Jessi: Honestly, like if, if I look at it and this, I think this is something we talked about where it's like, you would put this deal together as a real estate deal.

So you're buying the land, the building, and you're setting it up. So that you have a quote unquote resident or client who's

James: a tenant.

Jessi: Yeah. A tenant. So there's, so there's rent to use the space. There's that

James: option. I could buy it and rent it out to someone else who then runs their business out of it,

Jessi: which would be very similar to the real estate model that you're on.

James: That's what we're doing with warehouses. Right. I understand warehouses, but I don't do anything there. Right. I just have tenants and, and we're on leases and they rush up there once in a while and it's a thing. Yeah. So that is, that's totally something that we could do. Yeah. There's another intriguing option, which is saying, well, what if I start a business that utilizes this space?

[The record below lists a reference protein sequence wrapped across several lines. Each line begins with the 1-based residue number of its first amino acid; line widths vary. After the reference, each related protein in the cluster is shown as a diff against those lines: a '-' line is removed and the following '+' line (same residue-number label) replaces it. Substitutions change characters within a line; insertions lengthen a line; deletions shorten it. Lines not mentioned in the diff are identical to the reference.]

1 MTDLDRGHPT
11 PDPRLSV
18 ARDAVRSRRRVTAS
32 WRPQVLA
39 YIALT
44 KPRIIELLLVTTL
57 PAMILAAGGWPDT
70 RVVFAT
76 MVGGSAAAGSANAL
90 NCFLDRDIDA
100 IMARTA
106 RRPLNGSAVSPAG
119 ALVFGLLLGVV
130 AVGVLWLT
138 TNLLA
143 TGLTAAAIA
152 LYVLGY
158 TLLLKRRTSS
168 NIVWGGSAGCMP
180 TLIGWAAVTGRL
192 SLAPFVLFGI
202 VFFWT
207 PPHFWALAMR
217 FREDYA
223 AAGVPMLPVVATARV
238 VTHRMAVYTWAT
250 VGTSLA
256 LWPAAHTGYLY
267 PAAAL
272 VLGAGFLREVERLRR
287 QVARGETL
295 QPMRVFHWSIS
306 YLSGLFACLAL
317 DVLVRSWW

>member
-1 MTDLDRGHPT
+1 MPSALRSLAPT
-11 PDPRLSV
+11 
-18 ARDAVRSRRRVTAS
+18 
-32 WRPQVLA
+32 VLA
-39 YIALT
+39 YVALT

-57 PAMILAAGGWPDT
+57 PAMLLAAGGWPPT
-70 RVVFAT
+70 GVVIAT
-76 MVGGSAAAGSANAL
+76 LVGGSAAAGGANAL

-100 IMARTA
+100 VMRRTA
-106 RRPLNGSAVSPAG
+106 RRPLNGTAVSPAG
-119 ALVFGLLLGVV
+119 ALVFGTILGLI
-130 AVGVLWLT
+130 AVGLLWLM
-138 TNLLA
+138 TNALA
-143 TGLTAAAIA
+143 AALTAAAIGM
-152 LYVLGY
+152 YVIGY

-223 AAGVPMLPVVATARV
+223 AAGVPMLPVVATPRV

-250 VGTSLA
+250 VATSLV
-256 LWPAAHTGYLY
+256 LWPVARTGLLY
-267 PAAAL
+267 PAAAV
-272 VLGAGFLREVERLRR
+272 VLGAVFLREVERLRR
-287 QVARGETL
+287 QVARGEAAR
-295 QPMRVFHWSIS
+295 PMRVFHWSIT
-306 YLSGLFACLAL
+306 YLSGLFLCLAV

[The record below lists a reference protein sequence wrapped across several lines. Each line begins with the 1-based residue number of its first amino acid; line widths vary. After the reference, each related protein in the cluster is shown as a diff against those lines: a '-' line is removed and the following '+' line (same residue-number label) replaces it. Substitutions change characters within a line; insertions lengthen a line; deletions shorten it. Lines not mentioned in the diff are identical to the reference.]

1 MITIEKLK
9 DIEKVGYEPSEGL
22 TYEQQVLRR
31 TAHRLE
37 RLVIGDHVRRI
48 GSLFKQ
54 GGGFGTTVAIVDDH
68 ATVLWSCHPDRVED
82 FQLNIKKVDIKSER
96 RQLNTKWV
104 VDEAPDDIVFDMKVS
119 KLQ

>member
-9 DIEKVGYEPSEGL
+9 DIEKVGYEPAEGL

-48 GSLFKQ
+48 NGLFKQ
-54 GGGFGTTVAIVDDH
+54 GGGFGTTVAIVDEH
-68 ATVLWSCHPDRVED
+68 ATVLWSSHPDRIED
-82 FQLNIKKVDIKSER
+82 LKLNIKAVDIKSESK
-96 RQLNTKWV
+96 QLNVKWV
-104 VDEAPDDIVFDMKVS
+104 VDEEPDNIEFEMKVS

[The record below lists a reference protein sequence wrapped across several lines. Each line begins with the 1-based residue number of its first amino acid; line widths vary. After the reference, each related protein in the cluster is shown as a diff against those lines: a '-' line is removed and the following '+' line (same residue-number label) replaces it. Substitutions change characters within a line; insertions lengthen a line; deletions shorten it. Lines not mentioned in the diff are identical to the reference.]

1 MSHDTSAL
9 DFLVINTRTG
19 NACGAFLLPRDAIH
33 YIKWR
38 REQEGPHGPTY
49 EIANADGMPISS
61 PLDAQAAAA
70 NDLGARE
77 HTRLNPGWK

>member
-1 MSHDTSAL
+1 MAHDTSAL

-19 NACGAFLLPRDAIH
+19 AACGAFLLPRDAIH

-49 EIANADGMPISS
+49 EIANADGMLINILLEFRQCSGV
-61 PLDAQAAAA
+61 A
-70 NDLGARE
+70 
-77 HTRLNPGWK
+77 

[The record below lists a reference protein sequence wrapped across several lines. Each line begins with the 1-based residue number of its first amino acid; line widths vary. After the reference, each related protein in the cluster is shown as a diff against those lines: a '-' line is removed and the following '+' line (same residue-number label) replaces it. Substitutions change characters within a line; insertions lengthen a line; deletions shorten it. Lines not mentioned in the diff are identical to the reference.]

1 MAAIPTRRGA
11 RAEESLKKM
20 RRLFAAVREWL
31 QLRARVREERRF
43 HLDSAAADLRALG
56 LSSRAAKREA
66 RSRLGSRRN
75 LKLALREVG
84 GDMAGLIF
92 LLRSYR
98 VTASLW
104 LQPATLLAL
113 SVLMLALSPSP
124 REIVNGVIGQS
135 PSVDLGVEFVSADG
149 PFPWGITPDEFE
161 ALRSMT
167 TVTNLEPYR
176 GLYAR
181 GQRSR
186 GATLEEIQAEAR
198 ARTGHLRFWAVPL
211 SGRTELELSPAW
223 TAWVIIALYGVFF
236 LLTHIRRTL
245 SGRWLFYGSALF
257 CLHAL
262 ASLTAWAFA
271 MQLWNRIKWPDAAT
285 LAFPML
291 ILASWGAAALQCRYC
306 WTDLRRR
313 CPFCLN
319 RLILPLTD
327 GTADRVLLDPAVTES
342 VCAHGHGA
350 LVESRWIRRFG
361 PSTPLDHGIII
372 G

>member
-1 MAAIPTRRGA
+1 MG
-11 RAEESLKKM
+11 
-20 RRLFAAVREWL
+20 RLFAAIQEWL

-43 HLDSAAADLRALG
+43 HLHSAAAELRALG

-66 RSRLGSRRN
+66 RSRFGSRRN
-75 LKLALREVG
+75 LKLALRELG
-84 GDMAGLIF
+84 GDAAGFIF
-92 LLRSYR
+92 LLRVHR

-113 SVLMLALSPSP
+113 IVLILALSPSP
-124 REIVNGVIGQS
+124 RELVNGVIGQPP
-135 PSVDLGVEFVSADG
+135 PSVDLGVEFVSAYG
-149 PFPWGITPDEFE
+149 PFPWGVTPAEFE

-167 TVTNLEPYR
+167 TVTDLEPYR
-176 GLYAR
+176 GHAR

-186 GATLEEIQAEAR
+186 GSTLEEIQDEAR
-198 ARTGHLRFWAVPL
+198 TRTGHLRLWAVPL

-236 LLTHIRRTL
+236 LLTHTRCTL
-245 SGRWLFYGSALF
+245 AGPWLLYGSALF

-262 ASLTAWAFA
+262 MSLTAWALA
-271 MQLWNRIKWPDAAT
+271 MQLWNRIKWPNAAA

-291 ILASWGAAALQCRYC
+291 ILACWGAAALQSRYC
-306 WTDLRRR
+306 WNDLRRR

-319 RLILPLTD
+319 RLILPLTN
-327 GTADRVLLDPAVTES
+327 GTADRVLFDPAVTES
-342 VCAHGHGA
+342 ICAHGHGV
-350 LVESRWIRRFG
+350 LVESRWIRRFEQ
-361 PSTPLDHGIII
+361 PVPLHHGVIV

And the idea that I like the most, and I think is intriguing is to port to become a wedding venue because that's something I've talked to enough people. There's a lot of demand and you can start to add a whole bunch of extras like the pizza franchise to say, Hey, what if we also. Like team up with a caterer or offer chairs and tables, offer a sound system.

What if we add a lawn out to the front so you can do it outside with an Arbor or something? I don't know.